10 Low-Stress Jobs

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Let’s be honest – most people hate their jobs. Jobs are stressful, anxiety-producing, and oftentimes dull and repetitive. That’s why we’ve decided to compile a list of ten mostly-relaxing careers and jobs. And, in fact, not all of them require a college degree. To compile this list, we first examined the factors that lead to a stressful workplace. They are:

  • Lack of autonomy
  • Lack of correlation between quality of work and payoff
  • Being unable to make ends meet

There are, of course, other factors that can come into play. For instance, someone with social anxiety would be poorly-suited for a hectic, extroverted environment.

Without further ado, here is the list:

1. Librarian

Although running a library is no easy task, the stress and pressure of having to make a profit at the end of the day is non-existent. The same could be said for other jobs, but in this one you have a quiet working environment and the sum total knowledge of the human race at your disposal. Even better: the pay isn’t so bad.

Average salary: $55,370 per year; $26.62 per hour

2. National Park Ranger

If being outside and educating the public about conservation and the natural world appeals to you, consider becoming a national park ranger. Imagine spending your day among trees, wildlife, and the elements – and getting paid to do it!

Average salary: $45,934 per year; $22.08 per hour

3. Conservation Scientist

Like number 3, this job involves lots of time in nature. Unlike number 3, there is significantly less exposure to the public involved. Thus, this job might appeal to more introverted individuals. Being a conservation scientist involves cataloging species of animals and fauna and executing plans to conserve and protect the diversity of the conservation area.

Average salary: $59,060 per year; $28.40 per hour

4. Tour Guide

Depending on where you work, this could be a very fun and stress-free job. Although it can be repetitive, being a tour guide allows you to walk the streets (or trails) of your favorite locales and share your enthusiasm with your clients.

Average salary: $26,020 per year; $12.51 per hour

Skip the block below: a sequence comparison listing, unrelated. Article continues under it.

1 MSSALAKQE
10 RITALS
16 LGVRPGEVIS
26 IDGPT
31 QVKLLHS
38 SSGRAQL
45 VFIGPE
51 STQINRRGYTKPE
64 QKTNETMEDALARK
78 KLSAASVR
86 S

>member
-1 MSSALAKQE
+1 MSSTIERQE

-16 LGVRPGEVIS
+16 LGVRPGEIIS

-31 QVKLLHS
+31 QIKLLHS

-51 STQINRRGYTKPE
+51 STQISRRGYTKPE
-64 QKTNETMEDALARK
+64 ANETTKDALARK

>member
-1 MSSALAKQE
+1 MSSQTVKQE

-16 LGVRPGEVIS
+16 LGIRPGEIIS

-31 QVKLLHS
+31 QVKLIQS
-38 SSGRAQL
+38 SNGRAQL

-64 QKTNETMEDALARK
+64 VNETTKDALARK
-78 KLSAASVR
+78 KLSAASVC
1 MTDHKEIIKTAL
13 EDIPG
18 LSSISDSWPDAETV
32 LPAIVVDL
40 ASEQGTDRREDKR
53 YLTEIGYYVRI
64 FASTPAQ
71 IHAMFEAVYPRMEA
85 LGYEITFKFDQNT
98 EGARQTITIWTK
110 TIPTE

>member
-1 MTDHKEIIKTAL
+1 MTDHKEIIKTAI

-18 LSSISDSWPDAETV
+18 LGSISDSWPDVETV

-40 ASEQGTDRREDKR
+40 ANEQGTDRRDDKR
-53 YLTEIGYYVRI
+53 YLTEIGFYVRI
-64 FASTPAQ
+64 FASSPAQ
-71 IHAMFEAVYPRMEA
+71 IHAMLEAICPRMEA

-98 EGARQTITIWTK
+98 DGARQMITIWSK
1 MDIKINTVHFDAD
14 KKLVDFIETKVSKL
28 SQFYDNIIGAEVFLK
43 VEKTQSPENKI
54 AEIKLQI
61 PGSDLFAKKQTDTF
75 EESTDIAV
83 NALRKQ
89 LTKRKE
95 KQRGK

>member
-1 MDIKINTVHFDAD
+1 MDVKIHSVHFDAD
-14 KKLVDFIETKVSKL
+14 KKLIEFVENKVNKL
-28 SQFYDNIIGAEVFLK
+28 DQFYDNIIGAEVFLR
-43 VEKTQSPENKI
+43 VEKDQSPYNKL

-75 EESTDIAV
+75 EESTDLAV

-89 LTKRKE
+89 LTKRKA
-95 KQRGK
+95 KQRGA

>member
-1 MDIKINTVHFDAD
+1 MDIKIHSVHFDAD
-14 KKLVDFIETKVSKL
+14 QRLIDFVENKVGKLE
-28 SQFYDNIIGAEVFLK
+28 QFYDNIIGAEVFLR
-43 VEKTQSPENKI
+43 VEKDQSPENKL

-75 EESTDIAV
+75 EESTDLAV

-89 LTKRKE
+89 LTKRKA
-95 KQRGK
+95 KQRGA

5. Archivists, Curators, and Museum Workers

Curators and archivists typically manage, protect, and conserve historical and cultural artifacts on behalf of an institution. Museum technicians and conservators prepare and restore these artifacts for display in museum collections and exhibits.

Average salary: $44,410 per year; $21.35 per hour

6. Freelancer

Starting out, this may not be such a low-stress, low-anxiety job. But, after a while, as the clients and money start to pour in, it beats the heck out of working a 9-5 and spending your whole day making money for someone else. Being a freelancer who works over the Internet may also appeal to those with social anxiety and other forms of anxiety.

Average salary: Depends

7. Computer Programmer

Becoming an adept programmer, learning algorithms and data structures, and maintaining and expanding your knowledge of computer science are certainly not easy. But, one with social anxiety would find this job to be ideal, as much of the communication involved is mediated through the computer (email, IM, etc).

Average salary: $74,280 per year; $35.71 per hour

8. Graphic Designer

Regardless if you work for a company or for yourself, being a graphic designer involves plenty of solitude. Unlike being a programmer, however, graphic design involves much more creativity and aesthetic sense.

Average salary: $44,150 per year; $21.22 per hour

9. Web Developer

Another job which can involve less social contact is that of web developer. If you’re familiar with HTML, CSS, JavaScript, and/or PHP, you could make a living without having to socialize much, especially if you work in-house for a company.

Average salary: $62,500 per year; $30.05 per hour

10. Not Working at All!

There are many ways to not work. The best way is to inherit wealth.

Average salary: $???; $??? per hour

There you have it! Ten (nine, really) jobs with decent pay and low stress. (Note: All wage statistics come from the Bureau of Labor Statistics. Find them at BLS.gov.)

What’s your job? Is it stressful? Do you feel anxious during or after work? What sorts of jobs do you think would be less stressful and anxiety-inducing? Leave a comment and join the discussion!

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